3 Rampant Clubbell Training Mistakes To Avoid

Some Lessons I’ve Learned About Clubbell Training From a Few of my Client’s Most Common Mistakes

Every once in a blue moon, I’d get a call from someone who was looking for some clubbell instruction. These were almost always health and fitness professionals who were planning to attend a CST, TACFIT, or clubbell training seminar. So they’d usually drive a few to several hours to meet me at a local park or training studio here in small-town New Hampshire, and we’d swing some clubs for an hour or three – often grabbing lunch afterward. And I’ve loved every minute of it because clubbell training is really fun. Not to mention working with driven people who are planning to get certified in this discipline. You know, real go-getters.

Now, at one of these more recent sessions, it dawned on me that almost everyone I’ve ever coached in clubbell training has made the same three mistakes, which led to them contacting me for help. And so, I thought I’d share them with you so that hopefully you can avoid making them yourself.

So, first off, in all but two cases, every single clubbell training client of mine said they originally bought heavier clubbells than they could handle. They made the mistake of buying the heaviest clubbells they thought they could handle instead of the lightest ones they knew they could handle. This might or might not be an indication of anything, but men tended to make this mistake more than women. Like, a lot more. In fact, I heard a similar story from several men…

“I’m a pretty strong guy…been using kettlebells for years…did some powerlifting/strongman/oly-lifting/ etc. back in the day…can swing a macebell like a tennis racket… and so I bought a pair of 25 pounders and also a single 45 pounder thinking that they would match my strength levels…and I could barely get them out of the box…as soon as I finally picked them up, I knew I had made a big mistake.”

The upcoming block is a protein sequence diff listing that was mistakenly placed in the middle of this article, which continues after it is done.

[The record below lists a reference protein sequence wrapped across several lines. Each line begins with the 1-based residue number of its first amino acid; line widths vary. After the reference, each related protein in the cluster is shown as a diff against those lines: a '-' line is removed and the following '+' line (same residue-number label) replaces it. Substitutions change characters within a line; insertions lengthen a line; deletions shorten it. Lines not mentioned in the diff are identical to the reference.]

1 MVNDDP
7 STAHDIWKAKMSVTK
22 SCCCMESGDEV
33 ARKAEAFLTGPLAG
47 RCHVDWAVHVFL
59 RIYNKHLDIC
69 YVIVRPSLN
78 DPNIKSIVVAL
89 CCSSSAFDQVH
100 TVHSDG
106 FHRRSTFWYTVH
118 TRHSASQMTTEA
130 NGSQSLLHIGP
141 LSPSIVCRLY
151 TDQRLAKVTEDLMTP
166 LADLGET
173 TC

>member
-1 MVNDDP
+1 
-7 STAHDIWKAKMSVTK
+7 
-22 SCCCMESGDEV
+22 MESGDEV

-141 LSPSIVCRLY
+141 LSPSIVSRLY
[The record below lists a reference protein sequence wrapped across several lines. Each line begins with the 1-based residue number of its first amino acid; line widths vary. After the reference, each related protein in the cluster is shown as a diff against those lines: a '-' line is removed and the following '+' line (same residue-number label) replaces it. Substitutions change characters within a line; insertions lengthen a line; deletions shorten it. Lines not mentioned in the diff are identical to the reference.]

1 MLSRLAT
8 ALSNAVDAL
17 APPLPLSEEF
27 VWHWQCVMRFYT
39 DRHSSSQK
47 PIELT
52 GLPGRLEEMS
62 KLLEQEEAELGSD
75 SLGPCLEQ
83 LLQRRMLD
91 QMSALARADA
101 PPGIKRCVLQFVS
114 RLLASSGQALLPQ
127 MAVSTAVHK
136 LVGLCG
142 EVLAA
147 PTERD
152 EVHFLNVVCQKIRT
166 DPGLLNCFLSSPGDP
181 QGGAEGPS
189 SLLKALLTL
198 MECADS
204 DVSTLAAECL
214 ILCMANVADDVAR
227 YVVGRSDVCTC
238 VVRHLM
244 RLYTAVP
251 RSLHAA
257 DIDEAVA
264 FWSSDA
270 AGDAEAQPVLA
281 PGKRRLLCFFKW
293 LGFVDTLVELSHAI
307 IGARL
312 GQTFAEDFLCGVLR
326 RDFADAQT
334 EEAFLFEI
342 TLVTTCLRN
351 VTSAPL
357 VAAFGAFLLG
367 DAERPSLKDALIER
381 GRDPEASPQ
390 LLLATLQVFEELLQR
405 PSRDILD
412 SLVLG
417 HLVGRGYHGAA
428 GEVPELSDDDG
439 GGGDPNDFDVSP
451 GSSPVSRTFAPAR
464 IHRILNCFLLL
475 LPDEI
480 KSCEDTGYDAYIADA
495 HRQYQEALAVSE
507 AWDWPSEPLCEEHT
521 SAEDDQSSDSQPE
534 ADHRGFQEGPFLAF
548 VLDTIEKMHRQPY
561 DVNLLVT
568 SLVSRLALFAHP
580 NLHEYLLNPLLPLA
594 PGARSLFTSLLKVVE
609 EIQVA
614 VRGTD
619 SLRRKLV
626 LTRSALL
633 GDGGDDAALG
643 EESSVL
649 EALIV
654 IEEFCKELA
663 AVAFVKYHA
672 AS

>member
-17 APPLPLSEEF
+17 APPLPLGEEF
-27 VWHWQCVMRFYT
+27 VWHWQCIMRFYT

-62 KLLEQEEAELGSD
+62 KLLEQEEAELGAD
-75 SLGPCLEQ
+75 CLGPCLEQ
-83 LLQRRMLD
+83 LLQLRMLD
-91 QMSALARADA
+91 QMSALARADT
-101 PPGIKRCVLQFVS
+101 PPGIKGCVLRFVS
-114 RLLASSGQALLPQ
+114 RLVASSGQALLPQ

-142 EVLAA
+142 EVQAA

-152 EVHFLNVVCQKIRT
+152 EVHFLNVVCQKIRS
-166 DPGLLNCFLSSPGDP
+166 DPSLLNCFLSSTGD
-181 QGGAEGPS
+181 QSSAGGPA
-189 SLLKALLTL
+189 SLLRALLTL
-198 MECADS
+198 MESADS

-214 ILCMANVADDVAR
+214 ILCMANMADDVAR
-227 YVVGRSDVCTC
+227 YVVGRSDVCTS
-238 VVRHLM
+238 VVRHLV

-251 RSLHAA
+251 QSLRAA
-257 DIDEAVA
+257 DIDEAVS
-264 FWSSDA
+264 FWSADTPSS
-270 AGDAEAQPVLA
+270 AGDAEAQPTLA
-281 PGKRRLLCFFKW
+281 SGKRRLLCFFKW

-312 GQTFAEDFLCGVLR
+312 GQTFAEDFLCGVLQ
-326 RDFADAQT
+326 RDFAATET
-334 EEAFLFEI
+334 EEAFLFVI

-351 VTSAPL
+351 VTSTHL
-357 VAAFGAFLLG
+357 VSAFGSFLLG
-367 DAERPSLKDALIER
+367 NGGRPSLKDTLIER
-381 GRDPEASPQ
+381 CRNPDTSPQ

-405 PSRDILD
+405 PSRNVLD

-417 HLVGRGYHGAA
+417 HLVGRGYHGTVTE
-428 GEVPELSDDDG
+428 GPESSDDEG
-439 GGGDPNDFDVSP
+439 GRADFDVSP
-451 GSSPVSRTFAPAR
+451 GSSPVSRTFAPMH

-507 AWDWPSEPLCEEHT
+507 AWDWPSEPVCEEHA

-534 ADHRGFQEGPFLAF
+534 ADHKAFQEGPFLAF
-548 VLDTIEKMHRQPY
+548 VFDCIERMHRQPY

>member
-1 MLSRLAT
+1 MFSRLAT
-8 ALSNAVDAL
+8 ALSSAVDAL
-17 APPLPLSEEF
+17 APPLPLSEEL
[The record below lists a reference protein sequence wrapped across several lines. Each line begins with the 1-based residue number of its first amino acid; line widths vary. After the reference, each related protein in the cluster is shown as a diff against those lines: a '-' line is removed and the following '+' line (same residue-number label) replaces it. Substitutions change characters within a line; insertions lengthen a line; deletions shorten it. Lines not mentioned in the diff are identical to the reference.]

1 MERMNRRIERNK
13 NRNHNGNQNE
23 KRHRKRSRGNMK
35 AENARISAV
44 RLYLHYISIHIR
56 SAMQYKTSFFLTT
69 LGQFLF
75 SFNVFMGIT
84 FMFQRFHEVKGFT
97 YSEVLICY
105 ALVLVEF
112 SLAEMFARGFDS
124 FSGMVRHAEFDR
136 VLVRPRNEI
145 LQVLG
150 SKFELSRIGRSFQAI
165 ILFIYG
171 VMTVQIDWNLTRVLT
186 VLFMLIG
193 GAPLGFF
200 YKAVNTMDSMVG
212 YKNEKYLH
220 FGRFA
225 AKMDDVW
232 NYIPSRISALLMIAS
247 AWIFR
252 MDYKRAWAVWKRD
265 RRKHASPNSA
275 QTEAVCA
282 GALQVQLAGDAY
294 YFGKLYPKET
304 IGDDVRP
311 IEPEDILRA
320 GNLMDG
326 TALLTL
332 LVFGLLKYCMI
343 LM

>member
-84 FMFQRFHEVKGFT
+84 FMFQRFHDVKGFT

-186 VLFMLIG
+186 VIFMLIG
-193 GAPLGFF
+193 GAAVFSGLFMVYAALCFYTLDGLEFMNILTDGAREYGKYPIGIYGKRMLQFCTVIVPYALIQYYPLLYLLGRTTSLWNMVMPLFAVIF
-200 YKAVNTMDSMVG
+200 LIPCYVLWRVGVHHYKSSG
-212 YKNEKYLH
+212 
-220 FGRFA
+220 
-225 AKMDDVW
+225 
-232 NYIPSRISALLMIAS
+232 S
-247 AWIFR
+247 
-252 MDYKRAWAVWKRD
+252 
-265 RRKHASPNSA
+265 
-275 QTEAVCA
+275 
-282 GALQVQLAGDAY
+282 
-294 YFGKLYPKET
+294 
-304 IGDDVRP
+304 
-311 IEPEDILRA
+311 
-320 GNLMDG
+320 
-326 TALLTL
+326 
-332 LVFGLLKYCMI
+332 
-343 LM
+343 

And that mistake is going too heavy, too soon. So, most of these guys went on to buy a pair of 15 pounders, which is what they should have bought in the first place (and they knew they should have!). A couple of them even confided in me that they had even considered dropping down to 10’s (gasp!), which is not a bad idea for some trainees if you ask me (remember that I started with a pair of 5 pounders). But after a little bit of work, every one of these guys realized they could handle the 15 pounders just fine – once they got some coaching.

So, the first mistake to avoid is buying clubbells that are too heavy. When in doubt, go lighter.

Speaking of men, these guys who buy heavier clubbells aren’t as bad off as the guys who make their own club swinging equipment. Aye yie yie! These guys are just asking for trouble. And believe me, I’ve heard some stories…

“I swiped my kneecap… cracked my head open… shattered my TV into a million pieces… knocked out my pet walrus…”

Yes, I know guys who have built their own clubs in all sorts of configurations and with all sorts of materials such as concrete molds, steel plates, and sand-filled plastic bats to name a few. And these homemade options are a really – REALLY – bad idea. Trust me. I explain why in my clubbell review, if you’re interested.